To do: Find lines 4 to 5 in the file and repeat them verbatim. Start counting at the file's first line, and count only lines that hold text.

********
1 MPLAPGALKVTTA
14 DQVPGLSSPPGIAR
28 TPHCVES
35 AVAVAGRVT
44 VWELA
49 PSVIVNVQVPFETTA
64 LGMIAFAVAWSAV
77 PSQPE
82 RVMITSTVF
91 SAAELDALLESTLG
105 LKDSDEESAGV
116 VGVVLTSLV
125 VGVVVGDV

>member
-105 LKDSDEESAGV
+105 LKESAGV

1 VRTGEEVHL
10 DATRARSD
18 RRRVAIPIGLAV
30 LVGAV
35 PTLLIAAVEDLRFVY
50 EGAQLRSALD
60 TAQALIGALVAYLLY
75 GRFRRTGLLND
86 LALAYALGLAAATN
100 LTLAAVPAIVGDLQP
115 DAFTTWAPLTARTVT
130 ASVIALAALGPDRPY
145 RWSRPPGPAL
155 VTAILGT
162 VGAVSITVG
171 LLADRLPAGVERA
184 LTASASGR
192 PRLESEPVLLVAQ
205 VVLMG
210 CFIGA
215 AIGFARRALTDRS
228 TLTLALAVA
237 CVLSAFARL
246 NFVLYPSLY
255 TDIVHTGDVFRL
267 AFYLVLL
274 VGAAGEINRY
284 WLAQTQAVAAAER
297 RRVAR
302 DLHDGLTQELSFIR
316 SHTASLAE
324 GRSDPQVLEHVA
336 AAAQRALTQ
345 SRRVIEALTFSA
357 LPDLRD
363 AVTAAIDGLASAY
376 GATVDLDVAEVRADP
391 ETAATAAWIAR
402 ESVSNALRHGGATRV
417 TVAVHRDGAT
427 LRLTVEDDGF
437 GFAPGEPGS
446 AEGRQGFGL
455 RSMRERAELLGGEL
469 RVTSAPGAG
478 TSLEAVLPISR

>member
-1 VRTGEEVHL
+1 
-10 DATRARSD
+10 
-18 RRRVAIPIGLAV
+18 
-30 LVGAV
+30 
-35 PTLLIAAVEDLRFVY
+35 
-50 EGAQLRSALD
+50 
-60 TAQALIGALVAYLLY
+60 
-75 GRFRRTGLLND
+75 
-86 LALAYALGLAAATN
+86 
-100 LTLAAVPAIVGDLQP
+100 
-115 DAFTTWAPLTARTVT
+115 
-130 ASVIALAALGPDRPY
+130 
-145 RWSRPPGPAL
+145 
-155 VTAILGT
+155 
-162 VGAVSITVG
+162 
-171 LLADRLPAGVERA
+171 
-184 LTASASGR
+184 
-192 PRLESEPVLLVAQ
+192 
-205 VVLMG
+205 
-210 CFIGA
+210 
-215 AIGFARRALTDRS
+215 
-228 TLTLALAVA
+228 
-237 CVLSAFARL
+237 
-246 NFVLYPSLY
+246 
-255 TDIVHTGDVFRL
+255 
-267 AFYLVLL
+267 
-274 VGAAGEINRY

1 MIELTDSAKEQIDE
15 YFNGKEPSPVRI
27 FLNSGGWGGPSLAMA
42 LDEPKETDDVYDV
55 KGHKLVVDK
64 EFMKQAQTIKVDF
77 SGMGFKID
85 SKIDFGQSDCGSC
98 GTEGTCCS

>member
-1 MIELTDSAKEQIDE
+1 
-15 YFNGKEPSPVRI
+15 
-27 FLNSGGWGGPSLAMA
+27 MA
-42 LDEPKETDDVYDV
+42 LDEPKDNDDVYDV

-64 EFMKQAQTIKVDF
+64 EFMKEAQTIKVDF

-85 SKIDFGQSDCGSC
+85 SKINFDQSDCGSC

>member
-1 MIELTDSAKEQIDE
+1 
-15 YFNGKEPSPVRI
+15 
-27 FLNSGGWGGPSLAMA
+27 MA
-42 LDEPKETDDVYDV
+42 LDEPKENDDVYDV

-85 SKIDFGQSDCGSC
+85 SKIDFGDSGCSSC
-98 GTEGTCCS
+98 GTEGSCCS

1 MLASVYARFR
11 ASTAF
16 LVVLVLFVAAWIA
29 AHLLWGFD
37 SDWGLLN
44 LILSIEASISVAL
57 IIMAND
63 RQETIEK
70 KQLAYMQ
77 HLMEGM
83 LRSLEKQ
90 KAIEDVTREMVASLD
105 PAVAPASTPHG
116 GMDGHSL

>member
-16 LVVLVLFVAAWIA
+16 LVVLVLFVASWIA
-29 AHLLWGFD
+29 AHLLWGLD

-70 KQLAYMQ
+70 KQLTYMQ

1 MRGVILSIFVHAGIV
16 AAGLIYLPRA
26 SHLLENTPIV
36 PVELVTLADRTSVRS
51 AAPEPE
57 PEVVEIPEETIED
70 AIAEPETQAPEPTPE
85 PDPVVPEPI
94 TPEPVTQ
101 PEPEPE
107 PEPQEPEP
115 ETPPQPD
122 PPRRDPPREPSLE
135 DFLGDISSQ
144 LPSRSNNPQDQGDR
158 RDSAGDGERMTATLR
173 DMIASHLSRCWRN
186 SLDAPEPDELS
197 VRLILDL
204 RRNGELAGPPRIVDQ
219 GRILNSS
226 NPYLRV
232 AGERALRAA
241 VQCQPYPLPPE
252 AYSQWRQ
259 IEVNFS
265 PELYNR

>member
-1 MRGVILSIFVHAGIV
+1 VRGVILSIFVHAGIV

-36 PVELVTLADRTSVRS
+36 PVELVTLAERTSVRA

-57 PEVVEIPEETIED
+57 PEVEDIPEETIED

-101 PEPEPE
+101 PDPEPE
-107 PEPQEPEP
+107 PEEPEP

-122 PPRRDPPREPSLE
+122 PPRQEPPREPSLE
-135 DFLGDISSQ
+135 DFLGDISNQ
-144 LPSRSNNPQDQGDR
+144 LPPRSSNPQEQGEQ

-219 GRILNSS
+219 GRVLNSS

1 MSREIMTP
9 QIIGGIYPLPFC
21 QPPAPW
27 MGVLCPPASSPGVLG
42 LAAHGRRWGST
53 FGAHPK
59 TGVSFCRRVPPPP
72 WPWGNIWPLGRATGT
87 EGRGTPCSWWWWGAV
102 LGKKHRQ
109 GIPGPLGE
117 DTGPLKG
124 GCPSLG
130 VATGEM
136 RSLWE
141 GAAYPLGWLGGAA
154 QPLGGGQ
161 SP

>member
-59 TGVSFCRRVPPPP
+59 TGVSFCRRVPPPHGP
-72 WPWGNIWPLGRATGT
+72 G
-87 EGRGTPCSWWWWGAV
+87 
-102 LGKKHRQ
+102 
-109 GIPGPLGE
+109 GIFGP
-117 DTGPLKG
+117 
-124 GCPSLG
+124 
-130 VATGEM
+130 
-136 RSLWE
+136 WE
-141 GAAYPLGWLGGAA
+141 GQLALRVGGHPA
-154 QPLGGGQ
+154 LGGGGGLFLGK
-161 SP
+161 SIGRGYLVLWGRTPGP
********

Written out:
35 AVAVAGRVT
44 VWELA